At key points along the road, small plastic boxes about the size of a glasses case are fixed to posts. They are virtual fences that emit a blue light and loud noise when car headlights land on them, warning devils about the oncoming traffic.

These have been overwhelmingly effective, with none of the recently released devils succumbing to roadkill so far. 

At Cape Portland wildlife biologist Drew Lee worked with Jodie Elmer to carefully transfer the caught devil into a brown hessian bag. 

Mr Lee said they use the white tubular traps as they are less stressful for the animals than traditional wire traps. 

The white traps are less stressful for devils than traditional wire traps.

The white traps are less stressful for devils than traditional wire traps.

They found devils in wire traps would try to bite their way out, often causing damage and even losing their teeth. 

In contrast, devils are usually curled up asleep in the end of the modern traps, he said. 

Mr Lee attached a set of scales to the hessian bag, lifting it devil and all into the air. 

“Seven point zero kilograms,” he read to Mrs Elmer who was taking notes on a clipboard. 

Sitting down Mr Lee placed the bag on his lap, opening it just enough to reveal the top of the devils head. 

It was a new devil to the team, not one they have released or trapped before. That’s exciting. 

Mr Lee then took a blood sample for testing while he explained, “The only way we can pick up a tumor is when we see it.”

As DFTD doesn’t ignite an immune response in the devils they are not able to test for this in the blood, making early detection difficult. 

A microchip was then attached to the devil, so researchers know when they come across it again. 

Next a pair of calipers were used to measure the devils head width, which reveal its sex and age. 

A check over of Osprey shows a devil in good health.

A check over of Osprey shows a devil in good health.

The prognosis is a one-year-old female. 

Pulling her snout out of the bag a check of her teeth revealed an impressive set of ivory fangs bedded in pink gums.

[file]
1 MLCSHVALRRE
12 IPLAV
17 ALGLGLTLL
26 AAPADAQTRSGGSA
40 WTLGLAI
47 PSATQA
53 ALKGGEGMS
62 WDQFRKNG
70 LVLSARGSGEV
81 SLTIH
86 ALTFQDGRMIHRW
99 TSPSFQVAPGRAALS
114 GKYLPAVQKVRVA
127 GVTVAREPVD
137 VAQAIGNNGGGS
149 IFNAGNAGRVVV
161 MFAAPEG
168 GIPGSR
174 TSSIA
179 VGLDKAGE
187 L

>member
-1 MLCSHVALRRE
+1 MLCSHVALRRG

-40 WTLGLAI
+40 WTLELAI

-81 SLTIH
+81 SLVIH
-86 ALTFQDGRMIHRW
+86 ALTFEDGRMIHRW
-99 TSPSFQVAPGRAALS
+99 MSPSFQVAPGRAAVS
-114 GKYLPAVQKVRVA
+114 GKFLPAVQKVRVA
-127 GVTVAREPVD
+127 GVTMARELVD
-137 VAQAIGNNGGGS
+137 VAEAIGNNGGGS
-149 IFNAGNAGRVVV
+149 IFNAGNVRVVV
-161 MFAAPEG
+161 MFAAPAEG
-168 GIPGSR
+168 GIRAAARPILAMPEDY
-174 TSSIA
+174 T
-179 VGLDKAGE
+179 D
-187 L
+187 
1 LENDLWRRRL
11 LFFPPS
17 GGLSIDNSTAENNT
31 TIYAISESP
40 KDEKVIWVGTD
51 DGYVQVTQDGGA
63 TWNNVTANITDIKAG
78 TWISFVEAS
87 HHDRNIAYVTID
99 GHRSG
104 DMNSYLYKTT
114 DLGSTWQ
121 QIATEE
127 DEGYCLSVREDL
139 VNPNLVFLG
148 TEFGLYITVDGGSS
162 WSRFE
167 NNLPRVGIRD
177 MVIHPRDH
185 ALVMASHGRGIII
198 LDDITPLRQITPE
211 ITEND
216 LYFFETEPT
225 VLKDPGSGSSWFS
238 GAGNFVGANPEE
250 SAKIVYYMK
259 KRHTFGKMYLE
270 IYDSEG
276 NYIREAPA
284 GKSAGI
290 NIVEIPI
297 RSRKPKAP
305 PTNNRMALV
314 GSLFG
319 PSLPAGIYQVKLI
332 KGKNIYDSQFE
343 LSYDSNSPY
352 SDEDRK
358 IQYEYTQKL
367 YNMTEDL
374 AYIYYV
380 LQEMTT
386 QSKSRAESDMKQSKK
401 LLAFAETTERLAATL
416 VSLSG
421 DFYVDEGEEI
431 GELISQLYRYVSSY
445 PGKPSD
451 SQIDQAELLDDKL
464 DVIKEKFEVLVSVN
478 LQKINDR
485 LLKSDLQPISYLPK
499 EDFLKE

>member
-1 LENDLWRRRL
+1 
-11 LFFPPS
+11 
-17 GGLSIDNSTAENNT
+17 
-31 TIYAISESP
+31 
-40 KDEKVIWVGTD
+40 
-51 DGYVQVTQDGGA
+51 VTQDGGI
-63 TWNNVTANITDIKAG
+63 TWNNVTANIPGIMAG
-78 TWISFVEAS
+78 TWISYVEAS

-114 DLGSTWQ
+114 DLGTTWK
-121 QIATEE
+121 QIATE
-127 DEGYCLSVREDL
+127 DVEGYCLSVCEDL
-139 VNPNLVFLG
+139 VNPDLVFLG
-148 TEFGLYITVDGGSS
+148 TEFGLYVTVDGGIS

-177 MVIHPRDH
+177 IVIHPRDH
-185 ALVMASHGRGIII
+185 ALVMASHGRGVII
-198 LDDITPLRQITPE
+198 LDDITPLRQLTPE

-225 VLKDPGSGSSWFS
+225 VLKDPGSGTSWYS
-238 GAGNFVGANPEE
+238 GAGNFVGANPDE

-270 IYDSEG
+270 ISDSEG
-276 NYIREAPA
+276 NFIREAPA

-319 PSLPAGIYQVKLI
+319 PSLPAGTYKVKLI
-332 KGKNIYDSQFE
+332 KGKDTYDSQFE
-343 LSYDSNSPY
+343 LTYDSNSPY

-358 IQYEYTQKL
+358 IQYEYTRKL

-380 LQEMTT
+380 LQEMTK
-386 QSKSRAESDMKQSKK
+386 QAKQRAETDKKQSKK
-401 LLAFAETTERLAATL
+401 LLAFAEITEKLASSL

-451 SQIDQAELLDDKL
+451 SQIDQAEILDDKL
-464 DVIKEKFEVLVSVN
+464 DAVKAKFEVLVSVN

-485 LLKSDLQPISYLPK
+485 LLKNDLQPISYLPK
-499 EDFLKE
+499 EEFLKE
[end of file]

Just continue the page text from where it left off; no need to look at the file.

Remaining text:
Mr Lee then flipped her over, her spiky black tail poking out of the bag, and checked her pouch for babies. 

“One, two, three… four,” he counted out as he spotted the little pink young. 

Three little pouch young are discovered in Osprey's pouch.

Three little pouch young are discovered in Osprey's pouch.

Devils are able to reach sexual maturity in their first year, and their ability to breed while still so young is helping the species continue. 

“[Tasmanian devils] are persisting ... they are tough and tenacious and they are breeding young and that's what's making this happen,” Dr Pemberton said. 

“DFTD kills them, but some of the mums wean their young before they die and those young breed.

“Because they can breed young they are surviving in the wild.”

All that was left was to name the young mum, they’re running with the theme of birds.

Osprey. 

Devil populations have plummeted, here Save the Tasmanian Devil manager David Pemberton points out a devil den.

Devil populations have plummeted, here Save the Tasmanian Devil manager David Pemberton points out a devil den.

The check-up was a success; a young female devil with four babies (the maximum a devil can support) who was in excellent health. 

“Because there’s such a surplus of food it’s a great place to be a devil out here,” Mr Lee said. 

Kneeling, Mr Lee opened the bag. Osprey took a few tentative steps out of the hessian sack before making a break for it.

Running into the bush, she was gone. 

While the rise of DFTD has had a significant impact on Tasmanian devil populations, the evidence is they continue to persist. 

This can in large part be credited to the work of an international team, who all work to improve our understanding of the disease, develop vaccines and create insurance populations. 

People like the very dedicated Save the Tasmanian Devil team, who get up at 5am in the dark and cold to translocate devils to a new home and then spend weeks tirelessly monitoring their progress.